Saturday, January 12, 2008

My Own Personal Time Machine

I have my very own private time machine. It really isn't like Dr. Brown's DeLorean in Back to the Future. Rather, growing up I knew four of my great grand parents; Fred, Ola, Bert and Roberta. That is right, these were my mother's grandparents. They were all born just before or just after the turn of the 20th century. Their world in the rural Missouri Ozarks started as one without cars, without electricity, or even in door plumbing. Theirs was a world where people were named things like Tink or Suttie. Come visit a little while with me as I introduce you to Gramp, Granny, Grandpa Bert and Granny Bert, who are my connections to a distant past. Perhaps this will help you in developing your own personal time machine.

The first component of a time machine is stories. Stories in the Ozarks are all about telling experiences that one has. The story need not be spectacular, just tell it plane and with earnestness. Granny told me how she came to be raised by her grandma Johnson. When Granny was five years old her mother, Caroline, came down with the flu. Her mother was bed ridden. Granny was outside when she saw four people with white clothes on. They were walking by, each one a little shorter than the previous, as stair steps. Granny went in to tell her mother this. Her mother told her they were the angels coming to get her. The next day her mother died. Her father could not care for his daughters so he asked for the grandparents to do so. He sold his mule and saddle for forty dollars to buy his wife a grave stone. It reads, “She fell by the way side and the angels carried her home”. He traveled to Kansas and hoed corn for 50 cents a day. While this story may sound sad, I think of the photo in my Granny's bedroom of my great, great, grandma Caroline is something, really special. It's still there.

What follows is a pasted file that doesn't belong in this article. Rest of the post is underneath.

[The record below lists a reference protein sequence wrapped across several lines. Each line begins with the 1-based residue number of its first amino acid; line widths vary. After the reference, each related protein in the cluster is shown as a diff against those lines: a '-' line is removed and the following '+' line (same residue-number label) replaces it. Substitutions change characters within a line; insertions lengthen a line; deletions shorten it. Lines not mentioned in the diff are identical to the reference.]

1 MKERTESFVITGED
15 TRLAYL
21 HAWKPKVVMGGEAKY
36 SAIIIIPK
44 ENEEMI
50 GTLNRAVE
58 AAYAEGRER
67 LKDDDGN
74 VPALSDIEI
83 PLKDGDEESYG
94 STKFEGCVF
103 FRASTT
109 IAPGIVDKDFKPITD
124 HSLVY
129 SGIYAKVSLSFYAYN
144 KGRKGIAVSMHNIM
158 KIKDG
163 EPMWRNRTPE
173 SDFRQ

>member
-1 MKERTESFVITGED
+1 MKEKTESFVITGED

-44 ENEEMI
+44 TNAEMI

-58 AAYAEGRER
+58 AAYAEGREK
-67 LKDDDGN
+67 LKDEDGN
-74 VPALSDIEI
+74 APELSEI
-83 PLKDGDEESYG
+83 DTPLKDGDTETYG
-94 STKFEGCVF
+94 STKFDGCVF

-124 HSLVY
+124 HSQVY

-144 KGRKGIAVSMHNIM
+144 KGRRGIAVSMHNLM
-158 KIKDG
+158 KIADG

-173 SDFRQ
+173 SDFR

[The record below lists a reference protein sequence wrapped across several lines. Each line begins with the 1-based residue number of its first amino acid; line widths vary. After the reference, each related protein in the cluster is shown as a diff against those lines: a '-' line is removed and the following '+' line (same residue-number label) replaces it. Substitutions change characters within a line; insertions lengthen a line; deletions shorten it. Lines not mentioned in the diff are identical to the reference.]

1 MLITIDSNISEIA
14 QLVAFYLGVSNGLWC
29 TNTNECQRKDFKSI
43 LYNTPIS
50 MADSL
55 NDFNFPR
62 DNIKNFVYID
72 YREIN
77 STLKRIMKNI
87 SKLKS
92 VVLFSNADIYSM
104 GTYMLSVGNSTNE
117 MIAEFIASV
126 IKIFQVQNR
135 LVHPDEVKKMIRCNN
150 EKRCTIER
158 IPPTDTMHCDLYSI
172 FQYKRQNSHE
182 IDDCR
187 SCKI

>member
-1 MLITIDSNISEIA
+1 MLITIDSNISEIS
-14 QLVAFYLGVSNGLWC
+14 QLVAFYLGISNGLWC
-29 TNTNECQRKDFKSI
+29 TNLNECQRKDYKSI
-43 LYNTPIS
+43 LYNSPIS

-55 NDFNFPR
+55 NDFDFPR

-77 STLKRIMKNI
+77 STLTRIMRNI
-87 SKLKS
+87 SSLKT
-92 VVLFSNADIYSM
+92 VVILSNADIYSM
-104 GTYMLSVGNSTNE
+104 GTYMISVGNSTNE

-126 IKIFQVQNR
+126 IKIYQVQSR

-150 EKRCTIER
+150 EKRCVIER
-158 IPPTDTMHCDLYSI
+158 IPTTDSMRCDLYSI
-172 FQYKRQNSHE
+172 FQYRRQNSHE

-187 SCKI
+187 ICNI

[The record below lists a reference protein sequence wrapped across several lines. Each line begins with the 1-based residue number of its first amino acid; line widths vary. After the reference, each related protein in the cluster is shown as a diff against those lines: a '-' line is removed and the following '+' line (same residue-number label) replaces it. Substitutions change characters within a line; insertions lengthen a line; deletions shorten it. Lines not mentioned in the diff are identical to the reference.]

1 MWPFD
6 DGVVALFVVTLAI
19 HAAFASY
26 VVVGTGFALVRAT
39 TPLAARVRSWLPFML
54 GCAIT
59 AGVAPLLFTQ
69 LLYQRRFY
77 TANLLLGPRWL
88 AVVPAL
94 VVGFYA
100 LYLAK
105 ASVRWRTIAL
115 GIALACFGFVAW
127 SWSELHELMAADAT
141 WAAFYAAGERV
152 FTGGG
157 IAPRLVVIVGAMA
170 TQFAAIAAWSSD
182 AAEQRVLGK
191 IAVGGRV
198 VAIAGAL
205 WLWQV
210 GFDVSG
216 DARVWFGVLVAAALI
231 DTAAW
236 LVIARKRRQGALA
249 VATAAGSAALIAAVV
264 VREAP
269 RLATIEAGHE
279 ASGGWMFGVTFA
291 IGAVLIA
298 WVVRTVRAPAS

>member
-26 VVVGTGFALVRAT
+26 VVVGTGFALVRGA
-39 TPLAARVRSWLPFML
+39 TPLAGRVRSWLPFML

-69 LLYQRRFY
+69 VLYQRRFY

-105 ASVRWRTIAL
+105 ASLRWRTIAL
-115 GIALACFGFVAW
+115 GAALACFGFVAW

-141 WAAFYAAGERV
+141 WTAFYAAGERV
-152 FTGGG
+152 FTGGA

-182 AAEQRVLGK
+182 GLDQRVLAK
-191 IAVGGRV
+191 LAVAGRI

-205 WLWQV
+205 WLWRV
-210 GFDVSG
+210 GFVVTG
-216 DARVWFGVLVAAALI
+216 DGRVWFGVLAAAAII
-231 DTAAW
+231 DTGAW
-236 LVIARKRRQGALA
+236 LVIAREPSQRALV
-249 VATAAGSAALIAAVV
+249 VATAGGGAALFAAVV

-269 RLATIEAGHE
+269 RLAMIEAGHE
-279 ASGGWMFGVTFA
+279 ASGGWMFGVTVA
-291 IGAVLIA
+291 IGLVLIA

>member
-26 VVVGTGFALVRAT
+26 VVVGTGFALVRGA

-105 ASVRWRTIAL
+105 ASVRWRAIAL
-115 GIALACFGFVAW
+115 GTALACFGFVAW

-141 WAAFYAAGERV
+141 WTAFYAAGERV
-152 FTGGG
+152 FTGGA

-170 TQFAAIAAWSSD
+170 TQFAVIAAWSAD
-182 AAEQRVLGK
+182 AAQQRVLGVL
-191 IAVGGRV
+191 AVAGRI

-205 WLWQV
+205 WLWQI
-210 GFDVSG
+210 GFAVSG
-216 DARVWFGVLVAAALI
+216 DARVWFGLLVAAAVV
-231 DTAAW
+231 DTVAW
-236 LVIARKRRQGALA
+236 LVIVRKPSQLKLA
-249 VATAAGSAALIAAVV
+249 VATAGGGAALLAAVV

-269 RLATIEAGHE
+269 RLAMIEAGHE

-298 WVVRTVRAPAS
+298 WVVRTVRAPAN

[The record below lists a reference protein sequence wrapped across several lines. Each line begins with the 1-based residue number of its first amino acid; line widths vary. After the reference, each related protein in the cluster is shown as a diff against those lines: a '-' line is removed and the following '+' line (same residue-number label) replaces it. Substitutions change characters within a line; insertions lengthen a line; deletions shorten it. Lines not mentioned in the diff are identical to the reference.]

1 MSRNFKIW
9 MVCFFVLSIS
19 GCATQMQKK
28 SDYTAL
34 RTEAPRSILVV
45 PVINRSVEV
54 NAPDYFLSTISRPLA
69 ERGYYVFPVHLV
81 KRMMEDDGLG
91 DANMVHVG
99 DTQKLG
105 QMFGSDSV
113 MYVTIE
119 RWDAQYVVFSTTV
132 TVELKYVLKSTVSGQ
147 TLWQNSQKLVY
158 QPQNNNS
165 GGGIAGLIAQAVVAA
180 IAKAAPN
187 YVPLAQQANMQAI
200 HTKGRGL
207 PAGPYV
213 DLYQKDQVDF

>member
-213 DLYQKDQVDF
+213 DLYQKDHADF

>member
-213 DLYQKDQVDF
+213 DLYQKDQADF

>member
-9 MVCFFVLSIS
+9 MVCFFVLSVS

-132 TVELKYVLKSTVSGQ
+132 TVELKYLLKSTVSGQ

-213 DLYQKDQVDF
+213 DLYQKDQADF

This leads me to the second part of a time machine, which is possessions. My grandpa Fred, who we all called Gramp, survived by farming and always buying more land to farm. He wore overalls with a gold pocket-watch that never stopped. He refused to set it to daylights savings time thinking that to be the invention of politicians in Washington D.C. He was punctual to get up early to milk the cows. He ate breakfast from a great glass chalice. He came in from the fields to eat punctually at noon. He drank ice tea at noon from the great glass chalice. After he milked the cows in the evening, then he ate cornbread and milk every evening from that great glass chalice. He was a man of routine, but a routine that I think he really enjoyed.


That leads me to the last component of our time machine, that is their habits. Not their daily habits, but the annual ones. They grew, harvested and preserved much of their own food. In the spring, my Gramp would dig new potatoes each spring. This was fixed with spring peas. Since this was one of the first harvests from the vegetable garden it was a significant event. My Granny Ola would make gooseberry pie each spring. As I remember it, someone would find the gooseberry and pick them for Granny to make into a pie. Gooseberries are an extremely tart berry that grows wild in the Ozarks. My Granny Bert made hominy each year in the Fall. Hominy is made from dry corn which is processed by soaking it in lye water. Sounds weird, tastes good.

Harvesting and preserving garden vegetables was time spent with my great grandparents. We would work with our hands, breaking beans in the dining room or shucking corn out underneath the shade tree, which would take us back to story telling. We might hear the same story we had heard the year before, or maybe we would hear a new one. We might learn something new about Tink or Suttie. We might just fix roasting ears and Gramp would wash it down with some ice tea from his great glass chalice.
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